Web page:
Distance matters. Amps aren’t the only things that determine size of wiring. There’s also the distance of wiring between components to consider. Increased distance requires increasingly heavier wiring. This has to do with something called OHMS. The OHMS law says that when voltage goes down, which it does over distance, the current goes up. Wiring has to be able to accommodate the increase.  To continue with the 5 amp example above, a wiring size chart may indicate that 5 amps over 10 feet need 18 AWG wire, over 15 feet a 16 gauge wire, and over 40 feet a 10 gauge wire.

From another perspective, if you have for instance, a 10 amp usage device running on a 10 amp wire, the wire has no wiggle room to handle a potentially increased current distance might add to it. It would be smart to increase wire size in this kind of situation. An amp rating cannot be exceeded.

Wiring for 12 volt DC circuits is of the multi stranded type, or commonly just called “stranded”. Stranded wire, instead of being one solid piece, like you might find in your house, is divided into many small strands. These strands are encapsulated in an insulating material. Stranded wire is usually used in areas that move or receive more vibration like boats, RV’s, airplanes, and the like. Single strand wire can break or weaken under the same conditions. Stranded wire is somewhat easier to work with.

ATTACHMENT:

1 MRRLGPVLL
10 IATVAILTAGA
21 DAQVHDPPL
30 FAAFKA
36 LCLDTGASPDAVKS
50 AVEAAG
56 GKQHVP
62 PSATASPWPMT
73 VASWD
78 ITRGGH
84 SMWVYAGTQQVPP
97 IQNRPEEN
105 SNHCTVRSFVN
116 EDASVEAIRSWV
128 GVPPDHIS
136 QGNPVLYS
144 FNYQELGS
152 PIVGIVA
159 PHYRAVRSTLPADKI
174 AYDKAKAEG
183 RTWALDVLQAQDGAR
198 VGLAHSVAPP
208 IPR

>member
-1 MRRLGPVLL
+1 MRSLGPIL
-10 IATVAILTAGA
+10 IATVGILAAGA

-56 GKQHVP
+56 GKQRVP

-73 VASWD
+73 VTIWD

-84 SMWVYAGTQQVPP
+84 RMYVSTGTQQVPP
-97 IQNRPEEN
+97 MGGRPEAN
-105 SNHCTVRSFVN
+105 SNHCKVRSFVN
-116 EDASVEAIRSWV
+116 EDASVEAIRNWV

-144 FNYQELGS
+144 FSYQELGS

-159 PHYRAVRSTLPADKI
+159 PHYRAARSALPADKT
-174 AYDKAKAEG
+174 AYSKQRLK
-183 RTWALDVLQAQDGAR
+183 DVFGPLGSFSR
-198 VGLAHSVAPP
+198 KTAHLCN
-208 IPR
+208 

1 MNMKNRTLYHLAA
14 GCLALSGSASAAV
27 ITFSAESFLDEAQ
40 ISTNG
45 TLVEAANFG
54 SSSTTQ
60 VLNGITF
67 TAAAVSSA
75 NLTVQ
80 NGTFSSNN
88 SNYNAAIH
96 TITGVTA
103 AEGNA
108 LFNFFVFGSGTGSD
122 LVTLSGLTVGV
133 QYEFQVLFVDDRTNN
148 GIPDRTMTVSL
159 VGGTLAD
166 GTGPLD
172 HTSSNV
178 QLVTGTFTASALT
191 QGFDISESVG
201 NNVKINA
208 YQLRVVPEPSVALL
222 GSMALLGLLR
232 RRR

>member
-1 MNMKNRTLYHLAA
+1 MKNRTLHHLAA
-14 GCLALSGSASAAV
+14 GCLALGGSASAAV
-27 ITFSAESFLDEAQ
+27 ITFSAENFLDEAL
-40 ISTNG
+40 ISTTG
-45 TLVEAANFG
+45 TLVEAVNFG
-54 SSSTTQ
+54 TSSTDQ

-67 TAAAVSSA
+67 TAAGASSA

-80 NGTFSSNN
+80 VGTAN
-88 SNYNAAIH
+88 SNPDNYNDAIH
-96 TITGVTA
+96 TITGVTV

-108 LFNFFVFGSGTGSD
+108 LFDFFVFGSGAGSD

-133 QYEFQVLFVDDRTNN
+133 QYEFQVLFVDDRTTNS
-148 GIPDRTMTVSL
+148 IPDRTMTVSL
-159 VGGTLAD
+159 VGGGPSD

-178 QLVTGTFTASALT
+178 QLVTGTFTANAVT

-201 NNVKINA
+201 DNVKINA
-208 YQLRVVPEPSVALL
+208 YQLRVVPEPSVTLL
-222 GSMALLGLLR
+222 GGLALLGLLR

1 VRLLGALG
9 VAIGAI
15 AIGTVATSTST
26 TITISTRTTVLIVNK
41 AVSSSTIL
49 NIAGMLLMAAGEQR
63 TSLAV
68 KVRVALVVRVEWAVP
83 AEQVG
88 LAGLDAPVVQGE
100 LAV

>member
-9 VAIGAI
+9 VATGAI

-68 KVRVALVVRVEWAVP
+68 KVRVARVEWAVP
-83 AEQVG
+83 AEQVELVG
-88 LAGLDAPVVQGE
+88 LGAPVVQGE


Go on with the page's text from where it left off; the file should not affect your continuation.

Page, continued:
Big Easy Wiring Mistake – Mixing Positive and Negative Wire

Except for DC devices and components that just plug into a receptacle like the power plug in your car, 12 volt systems have positive connectors and negative connectors. You can’t mix them up! Your battery will have a positive post (or two) and a negative post, as will your inverter, solar panels, charge controller and most every other do-dad you add to it.

For example, the negative wire off the inverter connects to the negative post on the battery, the negative wire off the solar panel connects to the negative connection on the charge controller which connects to the negative post on the battery. Same for the positive wires except, of course, they’re connected to the positive connectors and posts. Solar panels, charge controllers, inverters, etc. come with wiring instructions, well, not always. Follow them carefully if you’ve got them.   

Some Common Solar Wiring Connectors for Small Systems

Ring terminals

Wires don’t come with ends; ends to connect them to something else. One common “end” is the ring terminal or insulated ring terminal. The ring terminal is a small metal ring that’s crimped onto the wire you tape with electrical tape or other protective insulator. This ring terminal could be used to fit onto the secondary posts of your battery. It may be used to connect two wires together that you might want to separate later. (You could use a nut and bolt.) These also come in sizes, not only physically, but according to gauge. Everything must fit and be strong enough to handle the electricity running through it including the ring terminal.

Fork terminals

A fork terminal is a terminal similar to the above but in a U shape.  

Butt splices

Sometimes a wire is just too short. You can connect one wire to another using a butt splice. It’s just a small connector that allows you to crimp two wires together. Gauge is an issue here as well.